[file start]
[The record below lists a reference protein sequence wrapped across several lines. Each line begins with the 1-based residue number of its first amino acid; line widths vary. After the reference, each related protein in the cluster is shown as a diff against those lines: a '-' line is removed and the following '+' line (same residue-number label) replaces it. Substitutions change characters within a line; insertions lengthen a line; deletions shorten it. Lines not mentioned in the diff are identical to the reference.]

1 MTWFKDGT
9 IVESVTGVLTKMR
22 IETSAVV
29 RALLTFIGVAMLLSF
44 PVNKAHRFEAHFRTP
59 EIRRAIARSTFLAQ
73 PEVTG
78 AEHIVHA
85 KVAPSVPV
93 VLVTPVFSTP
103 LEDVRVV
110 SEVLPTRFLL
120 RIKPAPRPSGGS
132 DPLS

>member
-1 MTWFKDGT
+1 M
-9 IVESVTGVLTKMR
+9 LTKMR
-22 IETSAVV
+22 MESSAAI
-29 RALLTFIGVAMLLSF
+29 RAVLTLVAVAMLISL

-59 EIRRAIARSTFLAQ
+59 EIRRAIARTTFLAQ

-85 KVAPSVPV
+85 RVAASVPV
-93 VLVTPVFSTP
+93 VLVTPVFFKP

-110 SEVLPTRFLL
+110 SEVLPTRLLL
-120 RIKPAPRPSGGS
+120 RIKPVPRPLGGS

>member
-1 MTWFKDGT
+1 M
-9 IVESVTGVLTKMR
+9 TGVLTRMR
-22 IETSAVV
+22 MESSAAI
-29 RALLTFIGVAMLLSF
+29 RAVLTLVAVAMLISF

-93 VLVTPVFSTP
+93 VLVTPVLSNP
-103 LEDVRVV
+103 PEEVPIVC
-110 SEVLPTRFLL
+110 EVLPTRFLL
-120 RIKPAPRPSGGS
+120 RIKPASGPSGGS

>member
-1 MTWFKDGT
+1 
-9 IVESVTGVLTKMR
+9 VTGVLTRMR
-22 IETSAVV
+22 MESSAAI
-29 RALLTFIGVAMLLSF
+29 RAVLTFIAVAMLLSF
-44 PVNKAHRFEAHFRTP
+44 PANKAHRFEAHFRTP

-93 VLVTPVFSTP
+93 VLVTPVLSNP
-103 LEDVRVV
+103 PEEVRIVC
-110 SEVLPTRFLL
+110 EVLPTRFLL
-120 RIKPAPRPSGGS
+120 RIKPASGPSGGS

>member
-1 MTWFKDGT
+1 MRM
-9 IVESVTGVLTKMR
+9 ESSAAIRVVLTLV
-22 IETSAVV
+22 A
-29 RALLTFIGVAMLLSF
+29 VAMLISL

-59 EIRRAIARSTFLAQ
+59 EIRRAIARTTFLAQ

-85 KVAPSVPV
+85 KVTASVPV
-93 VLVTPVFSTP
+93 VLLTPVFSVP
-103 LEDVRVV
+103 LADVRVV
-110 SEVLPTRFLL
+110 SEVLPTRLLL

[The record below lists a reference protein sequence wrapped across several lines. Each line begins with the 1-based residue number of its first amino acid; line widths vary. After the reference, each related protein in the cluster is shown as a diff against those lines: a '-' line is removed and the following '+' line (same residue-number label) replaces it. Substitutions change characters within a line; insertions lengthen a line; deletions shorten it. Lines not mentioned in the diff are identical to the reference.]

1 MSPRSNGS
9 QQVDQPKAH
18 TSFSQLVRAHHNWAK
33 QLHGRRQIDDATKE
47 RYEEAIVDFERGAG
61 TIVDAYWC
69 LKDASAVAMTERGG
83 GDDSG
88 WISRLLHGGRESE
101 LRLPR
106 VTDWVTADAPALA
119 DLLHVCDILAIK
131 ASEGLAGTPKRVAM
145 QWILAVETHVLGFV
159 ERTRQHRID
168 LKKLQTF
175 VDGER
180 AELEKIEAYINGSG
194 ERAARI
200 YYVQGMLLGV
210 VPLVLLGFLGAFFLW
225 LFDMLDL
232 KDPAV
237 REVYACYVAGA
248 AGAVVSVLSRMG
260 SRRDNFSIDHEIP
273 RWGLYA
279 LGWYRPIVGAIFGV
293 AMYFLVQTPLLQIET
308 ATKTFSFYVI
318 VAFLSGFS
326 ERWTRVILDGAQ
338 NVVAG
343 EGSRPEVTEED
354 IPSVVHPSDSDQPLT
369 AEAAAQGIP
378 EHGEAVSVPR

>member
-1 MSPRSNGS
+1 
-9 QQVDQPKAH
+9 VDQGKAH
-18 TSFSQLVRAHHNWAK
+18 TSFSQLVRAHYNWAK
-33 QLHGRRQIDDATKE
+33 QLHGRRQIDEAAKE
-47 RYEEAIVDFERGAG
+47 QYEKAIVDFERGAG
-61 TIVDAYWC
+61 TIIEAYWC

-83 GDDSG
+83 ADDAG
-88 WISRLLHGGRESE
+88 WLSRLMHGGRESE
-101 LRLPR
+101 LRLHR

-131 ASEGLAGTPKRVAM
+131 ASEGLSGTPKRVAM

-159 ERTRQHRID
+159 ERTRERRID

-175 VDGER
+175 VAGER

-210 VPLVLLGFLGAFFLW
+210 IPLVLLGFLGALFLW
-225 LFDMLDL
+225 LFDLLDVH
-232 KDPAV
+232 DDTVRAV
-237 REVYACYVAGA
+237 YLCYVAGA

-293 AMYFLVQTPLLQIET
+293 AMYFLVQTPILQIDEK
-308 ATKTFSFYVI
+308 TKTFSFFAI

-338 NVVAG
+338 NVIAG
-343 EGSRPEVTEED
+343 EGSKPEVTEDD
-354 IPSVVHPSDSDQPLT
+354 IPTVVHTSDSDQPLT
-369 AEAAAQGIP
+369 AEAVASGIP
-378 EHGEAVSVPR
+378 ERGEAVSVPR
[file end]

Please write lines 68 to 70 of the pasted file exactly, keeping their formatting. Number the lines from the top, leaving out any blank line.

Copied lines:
+110 EVLPTRFLL
-120 RIKPAPRPSGGS
+120 RIKPASGPSGGS